TOPIC : Synthetic biology to expand diversity of nature's chemical production (RIA)
|Publication date:||27 October 2017|
|Types of action:||RIA Research and Innovation action|
|DeadlineModel: Opening date:||two-stage 31 October 2017||Deadline: 2nd stage Deadline:||
23 January 2018 17:00:00
28 June 2018 17:00:00
|Time Zone : (Brussels time)|
Topic DescriptionSpecific Challenge:
For years, industries have relied upon living organisms as a source of compounds or natural products, most of which result from interactions between them. Finding these compounds has very much depended on massive screening assays. Moreover, these compounds are chemically complex and their production often involves dozens of genes controlled by intricate regulatory networks. Both the nature of these molecules and the difficulties to obtain them via chemical synthesis have restricted their commercial utilisation.
However, now synthetic biology offers unique opportunities to create analogues of natural products or even to go beyond those. It has the capacity to modify the genomes of microorganisms, discovering novel routes to obtain complex chemicals, thus expanding the chemical diversity of molecules for the production of new compounds. The use of engineering principles and tools in biological systems overcomes the bottlenecks of molecules which are not amenable for large-scale production and expands the options of new compounds for applications ranging from medicine to agriculture and materials.Scope:
Proposals will consist of the bioengineering of the genome of organisms (e.g. yeast, algae, bacteria) to be used in industrial processes in order to optimise molecular pathways. This should lead to the design and synthesis of naturally unavailable and efficient pathways for the production of new complex and high value added chemicals for the pharmaceutical, agricultural or material sectors. Emerging synthetic biology techniques (engineering of large genomic regions, synthetic regulation for the control of gene expression and gene editing, among others) can be combined with knowledge of synthetic chemistry, enzyme engineering, systems biology and bioinformatics.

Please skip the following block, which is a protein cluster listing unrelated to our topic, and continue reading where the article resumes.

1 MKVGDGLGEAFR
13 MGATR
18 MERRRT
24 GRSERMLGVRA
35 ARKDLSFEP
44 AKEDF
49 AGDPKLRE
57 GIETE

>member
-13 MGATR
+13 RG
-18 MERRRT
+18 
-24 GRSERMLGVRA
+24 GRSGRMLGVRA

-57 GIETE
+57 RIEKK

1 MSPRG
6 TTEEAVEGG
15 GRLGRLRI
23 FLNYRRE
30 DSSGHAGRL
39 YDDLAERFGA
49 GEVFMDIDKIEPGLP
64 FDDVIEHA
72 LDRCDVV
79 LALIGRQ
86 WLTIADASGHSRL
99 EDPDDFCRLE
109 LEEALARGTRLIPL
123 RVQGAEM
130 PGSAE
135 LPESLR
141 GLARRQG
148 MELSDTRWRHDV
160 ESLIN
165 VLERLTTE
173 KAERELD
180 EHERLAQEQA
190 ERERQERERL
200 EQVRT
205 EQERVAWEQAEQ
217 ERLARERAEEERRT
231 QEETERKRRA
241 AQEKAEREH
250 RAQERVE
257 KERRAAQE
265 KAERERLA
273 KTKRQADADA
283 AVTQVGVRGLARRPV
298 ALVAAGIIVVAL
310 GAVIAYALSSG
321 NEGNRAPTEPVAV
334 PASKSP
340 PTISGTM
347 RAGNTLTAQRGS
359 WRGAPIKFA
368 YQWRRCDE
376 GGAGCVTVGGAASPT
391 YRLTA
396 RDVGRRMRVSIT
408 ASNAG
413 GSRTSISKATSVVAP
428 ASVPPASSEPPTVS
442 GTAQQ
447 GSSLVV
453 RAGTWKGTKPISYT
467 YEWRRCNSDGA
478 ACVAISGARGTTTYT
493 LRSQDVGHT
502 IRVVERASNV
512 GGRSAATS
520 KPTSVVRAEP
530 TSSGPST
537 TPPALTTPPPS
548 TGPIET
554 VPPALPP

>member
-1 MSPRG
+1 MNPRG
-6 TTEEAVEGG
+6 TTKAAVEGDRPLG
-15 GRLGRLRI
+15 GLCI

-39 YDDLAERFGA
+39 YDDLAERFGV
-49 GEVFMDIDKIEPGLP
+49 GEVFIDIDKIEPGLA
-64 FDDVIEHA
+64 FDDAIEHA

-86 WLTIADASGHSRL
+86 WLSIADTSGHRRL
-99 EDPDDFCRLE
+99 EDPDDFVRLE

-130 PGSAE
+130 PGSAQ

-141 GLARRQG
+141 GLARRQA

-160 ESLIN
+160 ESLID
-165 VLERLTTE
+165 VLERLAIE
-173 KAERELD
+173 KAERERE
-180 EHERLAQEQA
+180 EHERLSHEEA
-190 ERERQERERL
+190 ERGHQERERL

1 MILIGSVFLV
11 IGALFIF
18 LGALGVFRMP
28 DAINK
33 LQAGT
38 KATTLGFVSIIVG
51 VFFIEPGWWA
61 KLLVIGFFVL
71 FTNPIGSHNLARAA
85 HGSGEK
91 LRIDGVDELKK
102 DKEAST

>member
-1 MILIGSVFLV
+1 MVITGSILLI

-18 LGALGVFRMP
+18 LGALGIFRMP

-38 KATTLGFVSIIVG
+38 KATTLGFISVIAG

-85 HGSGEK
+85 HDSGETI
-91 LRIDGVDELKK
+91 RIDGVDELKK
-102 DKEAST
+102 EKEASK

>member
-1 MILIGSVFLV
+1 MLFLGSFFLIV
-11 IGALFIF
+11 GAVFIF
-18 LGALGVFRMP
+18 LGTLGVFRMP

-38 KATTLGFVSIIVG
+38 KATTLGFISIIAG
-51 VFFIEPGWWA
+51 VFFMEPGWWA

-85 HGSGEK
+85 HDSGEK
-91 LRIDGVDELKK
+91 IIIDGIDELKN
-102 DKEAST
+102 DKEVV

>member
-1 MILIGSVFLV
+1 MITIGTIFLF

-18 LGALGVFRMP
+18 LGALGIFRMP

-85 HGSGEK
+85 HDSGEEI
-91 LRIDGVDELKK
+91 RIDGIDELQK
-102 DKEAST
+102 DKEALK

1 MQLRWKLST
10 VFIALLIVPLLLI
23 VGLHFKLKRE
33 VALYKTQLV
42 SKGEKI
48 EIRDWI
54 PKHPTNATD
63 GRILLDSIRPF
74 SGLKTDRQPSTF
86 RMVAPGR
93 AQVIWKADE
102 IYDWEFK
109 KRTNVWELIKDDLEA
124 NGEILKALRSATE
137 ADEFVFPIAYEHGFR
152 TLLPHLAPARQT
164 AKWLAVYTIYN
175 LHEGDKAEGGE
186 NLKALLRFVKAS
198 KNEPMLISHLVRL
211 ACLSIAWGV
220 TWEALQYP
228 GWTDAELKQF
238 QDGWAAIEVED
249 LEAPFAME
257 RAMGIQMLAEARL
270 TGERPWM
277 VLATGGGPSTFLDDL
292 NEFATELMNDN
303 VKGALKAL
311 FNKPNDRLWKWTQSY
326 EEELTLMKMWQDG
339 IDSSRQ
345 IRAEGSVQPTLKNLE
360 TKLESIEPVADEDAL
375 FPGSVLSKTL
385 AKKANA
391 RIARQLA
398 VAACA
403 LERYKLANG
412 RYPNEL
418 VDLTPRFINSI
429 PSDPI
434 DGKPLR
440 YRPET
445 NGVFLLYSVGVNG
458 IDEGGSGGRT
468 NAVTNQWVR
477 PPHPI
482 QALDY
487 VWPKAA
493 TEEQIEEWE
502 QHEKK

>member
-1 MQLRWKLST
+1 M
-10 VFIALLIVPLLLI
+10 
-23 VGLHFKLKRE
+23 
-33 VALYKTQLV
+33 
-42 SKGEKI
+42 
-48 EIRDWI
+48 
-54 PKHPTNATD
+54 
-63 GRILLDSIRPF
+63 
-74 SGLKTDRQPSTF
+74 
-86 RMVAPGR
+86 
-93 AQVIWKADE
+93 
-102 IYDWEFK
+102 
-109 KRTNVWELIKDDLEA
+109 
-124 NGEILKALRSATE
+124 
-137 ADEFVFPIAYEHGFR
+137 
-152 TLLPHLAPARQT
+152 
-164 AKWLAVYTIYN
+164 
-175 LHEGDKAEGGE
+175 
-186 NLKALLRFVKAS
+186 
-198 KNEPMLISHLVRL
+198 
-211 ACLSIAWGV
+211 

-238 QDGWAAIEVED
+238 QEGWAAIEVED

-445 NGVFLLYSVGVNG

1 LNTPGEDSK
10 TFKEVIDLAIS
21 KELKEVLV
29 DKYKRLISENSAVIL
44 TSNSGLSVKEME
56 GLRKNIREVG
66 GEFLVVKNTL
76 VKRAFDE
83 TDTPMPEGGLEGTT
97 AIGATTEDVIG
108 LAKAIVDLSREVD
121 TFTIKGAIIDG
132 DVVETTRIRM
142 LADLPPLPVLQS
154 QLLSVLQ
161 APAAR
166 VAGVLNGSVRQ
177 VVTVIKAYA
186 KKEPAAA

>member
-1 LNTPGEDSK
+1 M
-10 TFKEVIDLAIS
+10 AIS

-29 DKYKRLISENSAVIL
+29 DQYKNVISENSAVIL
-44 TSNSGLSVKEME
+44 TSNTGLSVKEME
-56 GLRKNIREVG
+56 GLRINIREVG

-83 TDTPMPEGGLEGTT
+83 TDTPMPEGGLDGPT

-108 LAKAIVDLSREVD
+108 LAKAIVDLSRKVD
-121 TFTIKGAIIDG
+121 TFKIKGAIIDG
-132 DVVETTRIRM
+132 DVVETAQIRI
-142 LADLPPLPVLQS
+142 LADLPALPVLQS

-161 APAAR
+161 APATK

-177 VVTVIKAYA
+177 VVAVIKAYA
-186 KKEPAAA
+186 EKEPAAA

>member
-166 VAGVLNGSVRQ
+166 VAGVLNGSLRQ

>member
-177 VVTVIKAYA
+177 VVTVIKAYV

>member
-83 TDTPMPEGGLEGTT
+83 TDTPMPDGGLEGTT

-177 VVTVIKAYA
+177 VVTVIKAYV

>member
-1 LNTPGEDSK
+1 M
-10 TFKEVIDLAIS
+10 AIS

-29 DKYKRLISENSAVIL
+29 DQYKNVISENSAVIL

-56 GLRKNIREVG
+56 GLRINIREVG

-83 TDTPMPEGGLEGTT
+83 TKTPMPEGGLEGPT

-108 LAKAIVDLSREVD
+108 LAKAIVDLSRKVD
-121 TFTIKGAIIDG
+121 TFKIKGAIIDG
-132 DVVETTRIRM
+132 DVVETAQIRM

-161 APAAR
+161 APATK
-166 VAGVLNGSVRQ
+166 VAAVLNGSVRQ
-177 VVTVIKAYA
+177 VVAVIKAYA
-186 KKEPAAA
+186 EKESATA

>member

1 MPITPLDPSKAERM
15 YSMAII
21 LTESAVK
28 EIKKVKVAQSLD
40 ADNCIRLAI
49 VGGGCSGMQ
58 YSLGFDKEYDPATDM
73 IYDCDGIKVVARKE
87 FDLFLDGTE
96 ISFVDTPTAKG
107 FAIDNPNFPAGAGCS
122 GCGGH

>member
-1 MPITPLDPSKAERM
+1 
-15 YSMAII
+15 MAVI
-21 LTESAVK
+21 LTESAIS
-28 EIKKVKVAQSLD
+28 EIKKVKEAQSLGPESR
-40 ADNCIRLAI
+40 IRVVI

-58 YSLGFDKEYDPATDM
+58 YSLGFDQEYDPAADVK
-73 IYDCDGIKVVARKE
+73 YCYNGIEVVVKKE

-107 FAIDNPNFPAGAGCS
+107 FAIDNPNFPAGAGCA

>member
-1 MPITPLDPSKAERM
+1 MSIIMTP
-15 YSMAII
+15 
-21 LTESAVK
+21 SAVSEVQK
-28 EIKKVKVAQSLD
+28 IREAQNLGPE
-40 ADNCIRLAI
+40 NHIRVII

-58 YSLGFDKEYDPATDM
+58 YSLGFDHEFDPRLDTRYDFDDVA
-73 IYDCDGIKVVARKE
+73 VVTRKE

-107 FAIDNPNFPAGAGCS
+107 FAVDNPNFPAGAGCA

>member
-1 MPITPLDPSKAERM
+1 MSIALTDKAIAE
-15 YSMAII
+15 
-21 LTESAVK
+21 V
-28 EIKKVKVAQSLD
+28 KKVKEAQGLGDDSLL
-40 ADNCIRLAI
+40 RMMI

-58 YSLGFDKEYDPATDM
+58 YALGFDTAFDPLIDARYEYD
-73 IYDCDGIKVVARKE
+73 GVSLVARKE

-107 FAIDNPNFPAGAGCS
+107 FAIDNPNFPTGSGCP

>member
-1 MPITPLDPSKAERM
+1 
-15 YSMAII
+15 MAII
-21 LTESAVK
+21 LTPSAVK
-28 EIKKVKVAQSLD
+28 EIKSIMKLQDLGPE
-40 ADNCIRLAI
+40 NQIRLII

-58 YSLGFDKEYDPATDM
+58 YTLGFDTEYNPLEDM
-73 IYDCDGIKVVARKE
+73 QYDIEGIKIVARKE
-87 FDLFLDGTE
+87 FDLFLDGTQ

Activities should start at TRL 3 and achieve TRL 5 at the end of the project.
The Commission considers that proposals requesting a contribution from the EU between EUR 6 and 8 million would allow this specific challenge to be addressed appropriately. Nonetheless, this does not preclude submission and selection of proposals requesting other amounts.Expected Impact:
- New approaches for the production of complex chemicals;
- Pathway design and validation for the production of at least two new compounds that would be difficult to make exclusively by chemistry, including an assessment of the related environmental benefits and risks;
- Proved contribution to the standardisation of synthetic biology genetic parts and gene clusters.
Topic conditions and documents
1. Eligible countries: described in Annex A of the Work Programme.
A number of non-EU/non-Associated Countries that are not automatically eligible for funding have made specific provisions for making funding available for their participants in Horizon 2020 projects. See the information in the Online Manual.
Proposal page limits and layout: please refer to Part B of the proposal template in the submission system below.
- Evaluation criteria, scoring and thresholds are described in Annex H of the Work Programme.
- Submission and evaluation processes are described in the Online Manual.
The following exceptions apply: